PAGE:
Meditations on First Philosophy/Preface to the Reader

Preface to the ReaderEdit

1. I have already slightly touched upon the questions respecting the existence of God and the nature of the human soul, in the "Discourse on the Method of rightly conducting the Reason, and seeking Truth in the Sciences," published in French in the year 1637; not however, with the design of there treating of them fully, but only, as it were, in passing, that I might learn from the judgment of my readers in what way I should afterward handle them; for these questions appeared to me to be of such moment as to be worthy of being considered more than once, and the path which I follow in discussing them is so little trodden, and so remote from the ordinary route that I thought it would not be expedient to illustrate it at greater length in French, and in a discourse that might be read by all, lest even the more feeble minds should believe that this path might be entered upon by them.

2. But, as in the " Discourse on Method," I had requested all who might find aught meriting censure in my writings, to do me the favor of pointing it out to me, I may state that no objections worthy of remark have been alleged against what I then said on these questions except two, to which I will here briefly reply, before undertaking their more detailed discussion.

3. The first objection is that though, while the human mind reflects on itself, it does not perceive that it is any other than a thinking thing, it does not follow that its nature or essence consists only in its being a thing which thinks; so that the word ONLY shall exclude all other things which might also perhaps be said to pertain to the nature of the mind. To this objection I reply, that it was not my intention in that place to exclude these according to the order of truth in the matter (of which I did not then treat),but only according to the order of thought (perception); so that my meaning was, that I clearly apprehended nothing, so far as I was conscious, as belonging to my essence, except that I was a thinking thing, or a thing possessing in itself the faculty of thinking. But I will show hereafter how, from the consciousness that nothing besides thinking belongs to the essence of the mind, it follows that nothing else does in truth belong to it.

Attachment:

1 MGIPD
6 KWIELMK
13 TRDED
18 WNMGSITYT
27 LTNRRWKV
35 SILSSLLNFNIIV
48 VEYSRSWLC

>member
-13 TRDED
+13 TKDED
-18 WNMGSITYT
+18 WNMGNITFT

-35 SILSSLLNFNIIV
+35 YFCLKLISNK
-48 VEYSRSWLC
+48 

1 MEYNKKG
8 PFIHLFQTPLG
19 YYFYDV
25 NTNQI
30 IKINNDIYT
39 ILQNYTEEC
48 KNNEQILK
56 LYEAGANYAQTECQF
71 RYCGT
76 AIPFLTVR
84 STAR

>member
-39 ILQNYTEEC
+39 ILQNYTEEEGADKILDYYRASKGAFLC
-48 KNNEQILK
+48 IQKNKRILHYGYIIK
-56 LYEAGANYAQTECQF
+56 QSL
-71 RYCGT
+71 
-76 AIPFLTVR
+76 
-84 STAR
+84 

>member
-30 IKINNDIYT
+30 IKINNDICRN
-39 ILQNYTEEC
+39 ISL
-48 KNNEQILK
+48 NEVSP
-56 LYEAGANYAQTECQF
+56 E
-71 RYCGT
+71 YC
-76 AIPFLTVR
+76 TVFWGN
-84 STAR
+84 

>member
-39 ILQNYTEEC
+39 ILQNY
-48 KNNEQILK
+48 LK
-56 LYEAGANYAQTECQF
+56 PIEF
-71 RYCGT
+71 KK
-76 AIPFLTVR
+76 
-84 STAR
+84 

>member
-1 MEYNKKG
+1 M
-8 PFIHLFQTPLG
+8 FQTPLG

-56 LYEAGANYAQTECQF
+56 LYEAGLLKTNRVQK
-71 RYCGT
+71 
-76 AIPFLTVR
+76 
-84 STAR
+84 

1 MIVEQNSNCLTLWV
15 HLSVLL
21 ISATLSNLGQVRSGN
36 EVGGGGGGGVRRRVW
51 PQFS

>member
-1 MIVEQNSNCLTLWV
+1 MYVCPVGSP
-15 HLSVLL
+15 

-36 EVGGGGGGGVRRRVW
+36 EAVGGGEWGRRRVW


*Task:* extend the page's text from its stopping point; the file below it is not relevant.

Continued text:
4. The second objection is that it does not follow, from my possessing the idea of a thing more perfect than I am, that the idea itself is more perfect than myself, and much less that what is represented by the idea exists. But I reply that in the term idea there is here something equivocal; for it may be taken either materially for an act of the understanding, and in this sense it cannot be said to be more perfect than I, or objectively, for the thing represented by that act, which, although it be not supposed to exist out of my understanding, may, nevertheless, be more perfect than myself, by reason of its essence. But, in the sequel of this treatise I will show more amply how, from my possessing the idea of a thing more perfect than myself, it follows that this thing really exists.